Community colleges taking steps to overhaul police training programs

As activists across the nation protest systemic racism and police brutality against Black Americans, community college systems are re-evaluating how to train police officers and building strategies to advance racial equity, writes Inside Higher Ed. These investments come amid major state budget shortfalls precipitated by the COVID-19 pandemic.

Related: Confronting racism: President DeGioia, other college leaders speak out >

Improving police training programs

“George Floyd’s indefensible death, and the demonstrations it has inspired, demand more than thoughts and prayers. They demand action,” writes Glenn DuBois, chancellor of Virginia’s Community Colleges. The 23-college system, he says, is “one of Virginia’s largest providers of law enforcement personnel.” Dubois is creating a panel of community members and law enforcement officers to critique the curricula provided to aspiring police, 2,200 of whom enrolled last year.

Similarly, Eloy Oakley, chancellor of the California Community Colleges, has pledged to evaluate police- and first responder-training programs. California’s 115-college system trains “about 80 percent of the state’s police officers, firefighters, and emergency medical technicians,” according to Inside Higher Ed.

“We need to take a hard look at what we are teaching our students, what that curriculum signals to our students, and how we can change that,” Oakley told CalMatters. He intends for courses to better reflect the experiences of people of color; challenge ethnic and racial biases; and ultimately improve policing, especially in communities of color.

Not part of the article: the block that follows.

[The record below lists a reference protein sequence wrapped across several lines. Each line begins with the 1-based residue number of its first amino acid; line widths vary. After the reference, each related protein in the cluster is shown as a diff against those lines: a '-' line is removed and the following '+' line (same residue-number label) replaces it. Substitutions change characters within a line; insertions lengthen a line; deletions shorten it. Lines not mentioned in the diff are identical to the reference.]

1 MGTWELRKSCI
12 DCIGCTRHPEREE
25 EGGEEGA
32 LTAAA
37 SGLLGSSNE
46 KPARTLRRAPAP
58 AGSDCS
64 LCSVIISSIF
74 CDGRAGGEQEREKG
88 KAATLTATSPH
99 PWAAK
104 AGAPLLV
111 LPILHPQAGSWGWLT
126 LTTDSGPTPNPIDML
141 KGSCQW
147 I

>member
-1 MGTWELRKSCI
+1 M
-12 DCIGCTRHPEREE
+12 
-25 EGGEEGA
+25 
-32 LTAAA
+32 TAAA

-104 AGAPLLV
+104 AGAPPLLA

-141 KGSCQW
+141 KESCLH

In North Carolina, the State Board of Community Colleges approved $100,000 in funds to train police officers on de-escalation, relationship-based policing, and community interaction, EducationNC reports. 

“Law enforcement officers have very difficult and often dangerous responsibilities,” Peter Hans, president of the North Carolina Community College System, which educates most of the state’s police officers, told the Richmond County Daily Journal. “They need the best training and tools available to de-escalate tense situations and successfully interact with all members of the community,” Hans said.

Committing to anti-racist work at the institutional level

Community college systems are also redoubling their efforts to advance racial equity.

In Virginia, DuBois has charged a task force with creating “goals and measurable strategies for increasing equity” as part of the system’s six-year strategic plan. He also intends to prioritize diversity in recruiting and hiring administrators, faculty, and staff. “We must do more to see the communities that we serve reflected within our employee ranks,” DuBois writes.

During a town hall for the California system, Oakley expressed his intention to have all California community colleges “become more inclusive and develop an anti-racist curriculum,” writes CalMatters. In May, Oakley presented to board members findings that California’s Black community college students are underinformed about financial aid programs, face feelings of isolation, and experience racial bias in the classroom.

Hans said that North Carolina’s community colleges seek to reduce racial disparities by providing affordable education, adding that the institutions “strive to tear down barriers, overcome historical inequities, and provide economic opportunity for all.”

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